Why do I keep seeing all these pictures of students working on whiteboards?
ProofBlocks is all about removing the fear and the failure from the process of learning proof. What better way to do this than to make the first several days erasable? And what kid can resist a giant whiteboard? (Reel ‘em in…)

A word to the wise though: find non-smelly dry erase markers for them to use or the fumes will drive you out of your room! Definitely have fans ready and windows open if possible.

Aren’t whiteboards expensive?
Sure. But these aren’t really whiteboards. They’re called “tileboard” which you can get from places like Home Depot for about $50 per class set. It comes in 4’ x 8’ sheets, but the guys there are happy to cut it down to 2’ x 4’ boards for you. (We once had them cut it in thirds instead… please learn from our mistake. They’re horribly heavy to carry, as well as bulky and awkward to move or use in our cramped classrooms.) As it is, we recommend finding someone big and burly (or too young to know better) to carry them from your car to your classroom.

If you’re thinking that you’ll never use these outside of ProofBlocks, think again. We LOVE them! They’re especially great for all that work on simplifying rational expressions that we do at the end of the year in the Algebra I and II classes.

How do you group the students?
For most of the unit, we have students work in pairs, one whiteboard per pair. (Some classes are too large to provide this much space for pairs of students. In these instances, we triple students up at the whiteboards.) Because the ProofBlock format is so visual, with theorems and connections drawn all over the place, it’s pretty easy for students to see what their partner is thinking and collaboration is relatively natural. One way to encourage discussion, and control doodling simultaneously, is to give the two kids just one marker and have them take turns. (Sometimes it’s the kindergarten skills that are the hardest…)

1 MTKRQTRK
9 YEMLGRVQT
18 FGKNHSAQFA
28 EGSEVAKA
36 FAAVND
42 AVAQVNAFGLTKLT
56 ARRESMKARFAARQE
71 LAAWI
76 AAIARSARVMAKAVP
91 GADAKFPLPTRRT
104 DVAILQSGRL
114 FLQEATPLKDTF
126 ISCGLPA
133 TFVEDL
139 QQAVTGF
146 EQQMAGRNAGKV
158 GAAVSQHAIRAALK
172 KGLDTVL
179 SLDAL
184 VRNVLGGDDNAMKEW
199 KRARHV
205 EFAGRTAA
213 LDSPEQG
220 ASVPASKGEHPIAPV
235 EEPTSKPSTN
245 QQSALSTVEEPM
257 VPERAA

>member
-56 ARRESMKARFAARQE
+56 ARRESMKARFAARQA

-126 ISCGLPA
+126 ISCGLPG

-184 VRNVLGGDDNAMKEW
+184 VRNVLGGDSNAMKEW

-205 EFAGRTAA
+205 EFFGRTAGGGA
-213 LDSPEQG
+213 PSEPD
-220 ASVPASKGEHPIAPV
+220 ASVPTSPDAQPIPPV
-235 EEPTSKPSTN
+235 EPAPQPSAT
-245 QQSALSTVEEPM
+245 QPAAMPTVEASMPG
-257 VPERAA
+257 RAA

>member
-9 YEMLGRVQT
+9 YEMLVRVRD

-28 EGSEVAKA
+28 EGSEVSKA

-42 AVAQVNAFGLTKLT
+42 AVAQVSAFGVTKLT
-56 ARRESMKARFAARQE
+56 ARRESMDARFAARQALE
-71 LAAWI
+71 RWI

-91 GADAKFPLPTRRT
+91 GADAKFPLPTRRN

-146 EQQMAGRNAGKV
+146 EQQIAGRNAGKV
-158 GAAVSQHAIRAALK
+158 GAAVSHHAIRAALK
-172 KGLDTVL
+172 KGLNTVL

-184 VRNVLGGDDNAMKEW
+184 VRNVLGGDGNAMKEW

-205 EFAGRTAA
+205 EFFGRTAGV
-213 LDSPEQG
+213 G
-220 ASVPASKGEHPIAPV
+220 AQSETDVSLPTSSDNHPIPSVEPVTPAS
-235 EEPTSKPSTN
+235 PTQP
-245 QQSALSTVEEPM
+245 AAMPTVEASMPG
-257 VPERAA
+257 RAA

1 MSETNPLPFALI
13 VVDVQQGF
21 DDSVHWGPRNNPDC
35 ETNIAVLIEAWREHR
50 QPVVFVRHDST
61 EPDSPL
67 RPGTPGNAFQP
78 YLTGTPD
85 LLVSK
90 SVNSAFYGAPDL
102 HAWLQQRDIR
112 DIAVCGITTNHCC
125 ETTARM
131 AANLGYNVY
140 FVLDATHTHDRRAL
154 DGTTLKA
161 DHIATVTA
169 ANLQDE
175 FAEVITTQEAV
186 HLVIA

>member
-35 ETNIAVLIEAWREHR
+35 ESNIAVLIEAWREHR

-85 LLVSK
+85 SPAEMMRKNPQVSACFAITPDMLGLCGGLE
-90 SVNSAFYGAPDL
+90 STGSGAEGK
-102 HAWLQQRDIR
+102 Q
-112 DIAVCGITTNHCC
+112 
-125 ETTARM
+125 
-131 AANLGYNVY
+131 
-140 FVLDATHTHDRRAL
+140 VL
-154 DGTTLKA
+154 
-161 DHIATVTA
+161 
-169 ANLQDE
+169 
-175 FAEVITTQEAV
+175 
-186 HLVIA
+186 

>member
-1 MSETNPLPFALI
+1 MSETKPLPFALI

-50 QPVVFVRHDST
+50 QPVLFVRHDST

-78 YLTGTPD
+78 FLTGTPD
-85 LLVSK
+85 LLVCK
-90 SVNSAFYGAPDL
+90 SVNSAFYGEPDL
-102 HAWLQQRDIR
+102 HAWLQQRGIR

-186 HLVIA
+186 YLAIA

While we don’t feel it matters much how students are grouped initially with regard to ability (and frequently students who understand the early proofs are more than willing to go help out other pairs of classmates), after a few days, students who clearly get the idea and are excelling should be allowed to work together on longer proofs with more complex figures.

How do you monitor student understanding?
It’s all right there on the boards, practically larger than life. It depends on the class, but for the first couple problems of each day, we have been known to keep the class mostly together by forcing pairs to check their answers with us (or a student who already got it right). We require them to draw the picture on their board and put the marks right on that before ever starting the proof. Frequently, it’s there that you see the mistakes, more than in the proof itself even.

Once they get the hang of it, most students can tell whether or not they did the proof correctly just by checking inputs and outputs. As these students become self-sufficient rapidly, we have found that very soon we are free to turn our focus to the handful of students who are lost in the geometry of the problems.

In addition to just listening to the partners debate their proofs, class discussions themselves are also helped by the ProofBlock and whiteboard combination. Sharing work with the group is easy with the big boards, since when students prop them up, they can usually be read across the room. (While we don’t usually share solutions in this way, there are times when it is extremely valuable. For instance, as the students are transitioning to two-column proof, it’s interesting to have them put up their versions of the same proof so that the class can talk about the ordering of the steps and see just which ones can be rearranged and which cannot.)